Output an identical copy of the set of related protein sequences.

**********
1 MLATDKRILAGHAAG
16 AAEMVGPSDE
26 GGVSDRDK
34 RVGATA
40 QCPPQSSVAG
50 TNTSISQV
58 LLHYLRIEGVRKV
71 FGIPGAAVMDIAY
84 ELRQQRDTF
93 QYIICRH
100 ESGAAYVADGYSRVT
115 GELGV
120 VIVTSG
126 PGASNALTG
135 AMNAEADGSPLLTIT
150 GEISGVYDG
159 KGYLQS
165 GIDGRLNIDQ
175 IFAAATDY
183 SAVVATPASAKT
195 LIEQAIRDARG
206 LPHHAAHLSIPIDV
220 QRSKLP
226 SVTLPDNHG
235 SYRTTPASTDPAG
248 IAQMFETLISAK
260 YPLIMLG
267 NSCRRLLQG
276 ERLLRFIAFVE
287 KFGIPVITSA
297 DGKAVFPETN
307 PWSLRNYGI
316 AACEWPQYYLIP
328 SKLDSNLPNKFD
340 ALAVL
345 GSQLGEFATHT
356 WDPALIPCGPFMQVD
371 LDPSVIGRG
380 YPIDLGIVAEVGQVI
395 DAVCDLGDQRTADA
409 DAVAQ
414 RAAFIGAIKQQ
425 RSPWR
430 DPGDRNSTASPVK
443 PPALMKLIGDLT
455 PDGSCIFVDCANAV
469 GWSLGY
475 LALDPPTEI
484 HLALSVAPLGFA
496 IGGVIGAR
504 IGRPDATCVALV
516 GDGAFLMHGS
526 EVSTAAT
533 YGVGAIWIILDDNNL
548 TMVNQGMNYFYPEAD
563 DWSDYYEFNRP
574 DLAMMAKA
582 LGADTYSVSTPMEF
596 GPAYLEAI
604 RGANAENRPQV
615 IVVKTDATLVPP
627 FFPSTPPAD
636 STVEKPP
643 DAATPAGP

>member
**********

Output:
1 MLATDKRILAGHAAG
16 AAEMVGPSDE
26 GGVSDRDK
34 RVGATA
40 QCPPQSSVAG
50 TNTSISQV
58 LLHYLRIEGVRKV
71 FGIPGAAVMDIAY
84 ELRQQRDTF
93 QYIICRH
100 ESGAAYVADGYSRVT
115 GELGV
120 VIVTSG
126 PGASNALTG
135 AMNAEADGSPLLTIT
150 GEISGVYDG
159 KGYLQS
165 GIDGRLNIDQ
175 IFAAATDY
183 SAVVATPASAKT
195 LIEQAIRDARG
206 LPHHAAHLSIPIDV
220 QRSKLP
226 SVTLPDNHG
235 SYRTTPASTDPAG
248 IAQMFETLISAK
260 YPLIMLG
267 NSCRRLLQG
276 ERLLRFIAFVE
287 KFGIPVITSA
297 DGKAVFPETN
307 PWSLRNYGI
316 AACEWPQYYLIP
328 SKLDSNLPNKFD
340 ALAVL
345 GSQLGEFATHT
356 WDPALIPCGPFMQVD
371 LDPSVIGRG
380 YPIDLGIVAEVGQVI
395 DAVCDLGDQRTADA
409 DAVAQ
414 RAAFIGAIKQQ
425 RSPWR
430 DPGDRNSTASPVK
443 PPALMKLIGDLT
455 PDGSCIFVDCANAV
469 GWSLGY
475 LALDPPTEI
484 HLALSVAPLGFA
496 IGGVIGAR
504 IGRPDATCVALV
516 GDGAFLMHGS
526 EVSTAAT
533 YGVGAIWIILDDNNL
548 TMVNQGMNYFYPEAD
563 DWSDYYEFNRP
574 DLAMMAKA
582 LGADTYSVSTPMEF
596 GPAYLEAI
604 RGANAENRPQV
615 IVVKTDATLVPP
627 FFPSTPPAD
636 STVEKPP
643 DAATPAGP

>member